- hereditary dysplasia of the intestinal epithelium (piercing enteropathy), associated with partial atrophy of the villi of the small intestine mucosa; causes in the first few days after birth a life-threatening diarrhea in the newborn infant, forcing to use parenteral nutrition.
Symptoms of the diarrhea in the newborn
It should be borne in mind that during the first month the consistency of the feces of a healthy baby is semi-liquid, and defecation can occur up to 5-6 times a day. Moreover, children who are breastfed tend to have a more frequent stool, and the baby can spoil the diaper after each feeding and even during breast sucking (due to intestinal stimulation when filling the stomach).
Realizing that the symptoms of diarrhea in a child are found when changing diapers, mothers are asked the question, what does the diarrhea look like in the newborn? Consistency of feces is always liquid, but its color depends on the origin of diarrhea.
The very first signs of diarrhea - a significant increase in stool and a more liquid (watery) consistency of stool.
Rotavirus infection causes gastroenteritis with symptoms such as fever to + 38-39 ° C, watery diarrhea and vomiting in the newborn, bloating and flatulence; can be a cramping pain in the abdomen (causing the baby crying and convulsive movements of the legs). Often there is a multiple yellow diarrhea in a newborn with gray or green impurities, with a very unpleasant odor.
With bacterial infection, which is difficult to distinguish from viral, there is a high (up to + 40 ° C) temperature and diarrhea in a newborn, also characterized by diarrhea with mucus and bloody inclusions. With infection - viral or bacterial - most often diarrhea in a newborn with a smelly smell.
As with viral intestinal infection, an allergy to cow's milk with artificial feeding gives a yellow or green diarrhea in a newborn. Doctors pay attention to the fact that sometimes bright green color diarrhea can develop in infants with a lack of breast milk, and this is due to the intake of excess bile in the intestine.
In the case of intestinal dysbiosis in a newborn, diarrhea with mucus, if there are congenital enzymes (in the form of lactase deficiency) in a newborn diarrhea with foam and impurities of mucus.
In addition to signs of the nature of bowel movements, diarrhea develops with diarrhea: decreased diuresis (decreased urine volume and frequency of urination); increased urine color; dryness of mucous membranes; absence of tears when crying; cyanosis of the skin; reduction of skin elasticity; the westing of the great fontanel; a state of lethargy and increased drowsiness; increased pulse and respiration.
Complications and consequences
The main and most dangerous consequences and complications of neonatal diarrhea are dehydration of the body or intestinal exciksis in children, which leads to a disruption of the water-electrolyte balance, a decrease in the pH of the blood (ie, an increase in its acidity) and the development of metabolic acidosis with possible shock and comatose state.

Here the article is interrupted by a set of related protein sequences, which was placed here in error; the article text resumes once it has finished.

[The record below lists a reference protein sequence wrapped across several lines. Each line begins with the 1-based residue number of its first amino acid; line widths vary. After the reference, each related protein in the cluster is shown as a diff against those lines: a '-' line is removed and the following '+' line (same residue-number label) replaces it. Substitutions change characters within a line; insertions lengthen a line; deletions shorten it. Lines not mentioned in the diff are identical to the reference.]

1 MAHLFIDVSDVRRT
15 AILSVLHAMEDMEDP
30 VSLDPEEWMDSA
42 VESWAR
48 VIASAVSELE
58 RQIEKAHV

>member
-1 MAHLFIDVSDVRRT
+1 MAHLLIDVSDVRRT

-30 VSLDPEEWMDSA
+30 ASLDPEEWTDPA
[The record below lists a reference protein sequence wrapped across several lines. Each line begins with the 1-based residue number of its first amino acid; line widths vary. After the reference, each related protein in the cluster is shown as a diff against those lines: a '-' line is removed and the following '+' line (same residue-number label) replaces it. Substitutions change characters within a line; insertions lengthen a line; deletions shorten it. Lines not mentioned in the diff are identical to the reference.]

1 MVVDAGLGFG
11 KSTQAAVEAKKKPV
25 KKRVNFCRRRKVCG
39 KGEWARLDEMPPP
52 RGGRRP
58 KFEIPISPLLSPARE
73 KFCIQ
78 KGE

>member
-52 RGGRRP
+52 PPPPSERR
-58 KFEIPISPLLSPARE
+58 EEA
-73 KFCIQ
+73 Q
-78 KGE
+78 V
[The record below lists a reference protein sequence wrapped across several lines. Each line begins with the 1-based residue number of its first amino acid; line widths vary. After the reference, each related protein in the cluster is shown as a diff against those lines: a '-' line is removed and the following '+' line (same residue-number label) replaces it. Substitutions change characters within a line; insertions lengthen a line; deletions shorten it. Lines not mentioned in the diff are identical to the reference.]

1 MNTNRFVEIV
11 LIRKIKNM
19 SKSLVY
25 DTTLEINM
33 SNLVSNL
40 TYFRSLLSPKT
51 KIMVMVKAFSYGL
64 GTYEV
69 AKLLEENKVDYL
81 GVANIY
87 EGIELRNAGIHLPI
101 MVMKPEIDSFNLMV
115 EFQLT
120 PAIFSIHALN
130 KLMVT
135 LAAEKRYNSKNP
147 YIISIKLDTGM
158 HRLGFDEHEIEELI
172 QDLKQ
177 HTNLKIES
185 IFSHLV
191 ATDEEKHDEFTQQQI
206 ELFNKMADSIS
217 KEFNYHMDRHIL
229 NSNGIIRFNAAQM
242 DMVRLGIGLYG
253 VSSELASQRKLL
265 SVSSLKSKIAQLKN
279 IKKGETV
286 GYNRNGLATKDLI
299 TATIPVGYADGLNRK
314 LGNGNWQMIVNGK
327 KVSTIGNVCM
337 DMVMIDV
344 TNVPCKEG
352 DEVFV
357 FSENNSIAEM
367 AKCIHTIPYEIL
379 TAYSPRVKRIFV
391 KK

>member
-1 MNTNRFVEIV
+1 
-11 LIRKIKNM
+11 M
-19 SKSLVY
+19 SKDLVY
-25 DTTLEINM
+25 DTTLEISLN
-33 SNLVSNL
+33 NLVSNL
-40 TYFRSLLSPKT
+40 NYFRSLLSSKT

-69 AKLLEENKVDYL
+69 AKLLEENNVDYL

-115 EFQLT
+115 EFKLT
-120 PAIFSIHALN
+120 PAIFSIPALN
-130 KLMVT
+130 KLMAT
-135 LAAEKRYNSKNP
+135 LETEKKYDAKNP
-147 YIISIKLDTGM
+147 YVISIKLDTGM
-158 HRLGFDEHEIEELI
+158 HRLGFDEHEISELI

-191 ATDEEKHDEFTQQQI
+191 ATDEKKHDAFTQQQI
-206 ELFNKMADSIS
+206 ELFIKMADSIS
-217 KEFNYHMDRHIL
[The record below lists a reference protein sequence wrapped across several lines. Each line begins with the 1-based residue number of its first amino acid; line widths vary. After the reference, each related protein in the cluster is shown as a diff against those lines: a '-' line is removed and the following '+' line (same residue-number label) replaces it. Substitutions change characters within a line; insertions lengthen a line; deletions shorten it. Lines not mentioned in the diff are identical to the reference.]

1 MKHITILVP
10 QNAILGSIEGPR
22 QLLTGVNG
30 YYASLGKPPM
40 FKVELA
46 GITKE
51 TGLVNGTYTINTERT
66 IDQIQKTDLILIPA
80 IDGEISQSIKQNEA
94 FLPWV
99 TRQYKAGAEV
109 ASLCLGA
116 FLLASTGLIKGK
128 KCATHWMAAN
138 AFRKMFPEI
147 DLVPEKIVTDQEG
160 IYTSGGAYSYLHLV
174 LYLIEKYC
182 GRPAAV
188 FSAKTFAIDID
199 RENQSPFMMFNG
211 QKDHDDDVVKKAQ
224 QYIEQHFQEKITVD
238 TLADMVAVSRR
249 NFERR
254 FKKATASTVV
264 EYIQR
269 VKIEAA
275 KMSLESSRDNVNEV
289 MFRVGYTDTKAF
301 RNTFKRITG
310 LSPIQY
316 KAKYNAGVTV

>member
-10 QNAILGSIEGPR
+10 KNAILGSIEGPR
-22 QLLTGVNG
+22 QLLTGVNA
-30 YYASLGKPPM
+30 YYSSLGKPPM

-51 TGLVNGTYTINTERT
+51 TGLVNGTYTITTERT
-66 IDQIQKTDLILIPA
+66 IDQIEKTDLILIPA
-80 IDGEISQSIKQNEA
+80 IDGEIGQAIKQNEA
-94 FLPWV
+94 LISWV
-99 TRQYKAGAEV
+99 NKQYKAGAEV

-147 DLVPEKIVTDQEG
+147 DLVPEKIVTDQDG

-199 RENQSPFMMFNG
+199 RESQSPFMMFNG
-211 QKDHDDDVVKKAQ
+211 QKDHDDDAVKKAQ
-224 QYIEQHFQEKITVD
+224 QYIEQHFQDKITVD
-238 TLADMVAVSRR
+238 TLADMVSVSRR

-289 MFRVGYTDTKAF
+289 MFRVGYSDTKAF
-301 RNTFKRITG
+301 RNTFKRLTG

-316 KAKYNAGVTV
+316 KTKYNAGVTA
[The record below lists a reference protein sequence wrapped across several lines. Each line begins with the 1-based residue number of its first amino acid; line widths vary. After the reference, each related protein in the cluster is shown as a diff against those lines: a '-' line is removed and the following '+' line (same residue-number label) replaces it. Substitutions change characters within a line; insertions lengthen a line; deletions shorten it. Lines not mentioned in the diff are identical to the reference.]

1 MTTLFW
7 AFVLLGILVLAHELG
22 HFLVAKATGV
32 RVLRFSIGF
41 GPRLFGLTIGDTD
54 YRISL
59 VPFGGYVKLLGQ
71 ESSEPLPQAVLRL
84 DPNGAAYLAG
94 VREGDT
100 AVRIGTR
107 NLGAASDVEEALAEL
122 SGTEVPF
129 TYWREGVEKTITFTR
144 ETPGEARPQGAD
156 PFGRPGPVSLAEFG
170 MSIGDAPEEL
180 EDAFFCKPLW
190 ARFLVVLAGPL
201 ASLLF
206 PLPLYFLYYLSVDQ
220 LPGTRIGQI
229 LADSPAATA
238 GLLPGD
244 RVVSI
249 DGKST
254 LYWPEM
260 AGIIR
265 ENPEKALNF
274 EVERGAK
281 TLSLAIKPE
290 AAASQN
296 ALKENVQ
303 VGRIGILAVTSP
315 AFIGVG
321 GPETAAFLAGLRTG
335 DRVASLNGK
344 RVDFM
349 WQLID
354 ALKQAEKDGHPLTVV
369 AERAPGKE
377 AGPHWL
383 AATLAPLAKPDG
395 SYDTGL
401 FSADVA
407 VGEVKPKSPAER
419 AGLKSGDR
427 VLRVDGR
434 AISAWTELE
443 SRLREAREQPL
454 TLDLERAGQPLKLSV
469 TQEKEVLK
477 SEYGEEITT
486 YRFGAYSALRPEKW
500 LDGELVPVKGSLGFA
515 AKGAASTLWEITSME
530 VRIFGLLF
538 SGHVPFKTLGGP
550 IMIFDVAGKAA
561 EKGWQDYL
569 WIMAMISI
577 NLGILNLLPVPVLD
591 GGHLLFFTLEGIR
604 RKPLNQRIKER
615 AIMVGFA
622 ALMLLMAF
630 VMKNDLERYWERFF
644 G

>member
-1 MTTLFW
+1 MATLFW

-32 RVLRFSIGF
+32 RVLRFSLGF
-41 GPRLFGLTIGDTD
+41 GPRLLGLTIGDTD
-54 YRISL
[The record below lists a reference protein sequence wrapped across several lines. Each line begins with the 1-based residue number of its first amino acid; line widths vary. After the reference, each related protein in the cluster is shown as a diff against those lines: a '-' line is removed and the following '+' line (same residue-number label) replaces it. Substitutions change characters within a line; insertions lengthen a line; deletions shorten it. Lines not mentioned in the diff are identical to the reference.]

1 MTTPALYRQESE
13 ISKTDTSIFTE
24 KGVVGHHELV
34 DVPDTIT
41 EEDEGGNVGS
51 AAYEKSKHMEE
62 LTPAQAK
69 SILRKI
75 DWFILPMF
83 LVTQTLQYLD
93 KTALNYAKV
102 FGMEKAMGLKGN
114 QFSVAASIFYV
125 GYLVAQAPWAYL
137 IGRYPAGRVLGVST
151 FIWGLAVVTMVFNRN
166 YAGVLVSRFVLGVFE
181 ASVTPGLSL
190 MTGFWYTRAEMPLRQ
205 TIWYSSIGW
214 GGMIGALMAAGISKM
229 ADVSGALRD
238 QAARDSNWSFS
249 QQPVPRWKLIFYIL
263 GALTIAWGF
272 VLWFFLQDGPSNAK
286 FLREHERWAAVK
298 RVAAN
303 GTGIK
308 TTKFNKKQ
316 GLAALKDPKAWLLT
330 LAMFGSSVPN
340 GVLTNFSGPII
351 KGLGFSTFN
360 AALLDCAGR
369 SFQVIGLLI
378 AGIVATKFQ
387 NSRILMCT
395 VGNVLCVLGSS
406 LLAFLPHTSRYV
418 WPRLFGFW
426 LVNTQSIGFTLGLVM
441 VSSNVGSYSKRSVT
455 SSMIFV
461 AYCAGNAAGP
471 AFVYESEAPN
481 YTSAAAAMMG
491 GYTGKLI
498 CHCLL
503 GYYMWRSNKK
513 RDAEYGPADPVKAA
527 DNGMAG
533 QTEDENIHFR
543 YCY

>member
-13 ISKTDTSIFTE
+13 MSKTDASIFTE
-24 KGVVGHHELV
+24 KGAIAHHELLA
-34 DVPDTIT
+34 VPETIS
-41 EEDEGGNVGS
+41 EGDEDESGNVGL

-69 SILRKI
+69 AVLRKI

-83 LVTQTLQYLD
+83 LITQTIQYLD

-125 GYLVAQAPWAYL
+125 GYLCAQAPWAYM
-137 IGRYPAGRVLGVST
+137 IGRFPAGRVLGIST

And the result of prolonged dyspepsia and diarrhea (within 10-14 days) is anemia (with insufficient vitamins and microelements necessary for the body) and slowing the growth and development of the child.
Diagnostics of the diarrhea in the newborn
Pediatrician diagnosis of diarrhea in a newborn should establish its etiology, for which a physical examination of the child is carried out, an anamnesis is made, the mode and method of feeding the baby is clarified.
For the same purpose, analyzes are given: coprogram (microbiological analysis of feces); general analysis of blood and urine; a blood test for electrolytes and IgE immunoglobulin.
Hypalactasia is diagnosed by the results of the analysis of feces on the level of carbohydrates, and by using a functional test (test) with lactose. More detailed - in the publication Lactase insufficiency in children
Treatment of the diarrhea in the newborn
The main treatment for diarrhea in a newborn is replacement of fluid loss (rehydration) and restoration of electrolyte balance. For this, babies should be given Regidron (in the form of a solution with glucose, potassium chloride, sodium chloride and sodium citrate). The amount of solution is calculated by the weight of the child's body and the intensity of diarrhea and vomiting: from 60 to 100 ml per kilogram. The solution should be given in the first 5-6 hours at least 5 ml (one teaspoonful) every 10 minutes and after each bowel movement or vomiting. In hospitals with particularly severe conditions, a solution of Ringer-Lock is injected infusion. The child is fed normally.
Medications - Medications such as antibiotics and antidiarrheal agents are generally not necessary and may be harmful to infants or children with diarrhea. In rare cases, antibiotics can be used in cases of bacterial infection when a particular cause of diarrhea occurs.
Drugs against diarrhea are not recommended for newborns: their use can mask the worsening of symptoms and prolong treatment. In some situations - in the case of viral diarrhea - doctors can be prescribed Smecta (Diosmectit) - in a daily dosage of a solution made from a single sachet (3 g).
The remedy Imodium (with loperamide) for children under the age of six is prohibited. Espumizan drops belong to carminative drugs and infants are used only for flatulence and colic.
With intestinal dysbiosis - to improve the intestinal microbial balance, reduce the duration and severity of acute infectious diarrhea, and when diarrhea in a newborn is caused by antibiotics - probiotics are used. According to the recommendations of the European Society of Pediatric Infectious Diseases (ESPID), efficacy in the acute gastroenteritis of such "healthy bacteria" as Lactobacillus rhamnosus GG, Lactobacillus reuteri and Saccharomyces boulardii has been proven.
Probiotic in the form of lyophilizate Bifidumbacterin (containing lactobacilli) is taken orally in the form of a prepared suspension - before feeding, one to two doses three times a day.
In conditions of complex immunological adaptation during the transition period from intra-to extrauterine life and increased susceptibility of newborns to infection, the prevention of neonatal diarrhea consists in strict adherence to hygiene rules. For this, the mother needs to wash her hands with soap more often, special attention should be paid to the nails (more microbes gather under the long nails).
Keep in mind that rotaviruses, noroviruses and clostridia do not respond to the action of antiseptics based on ethyl alcohol.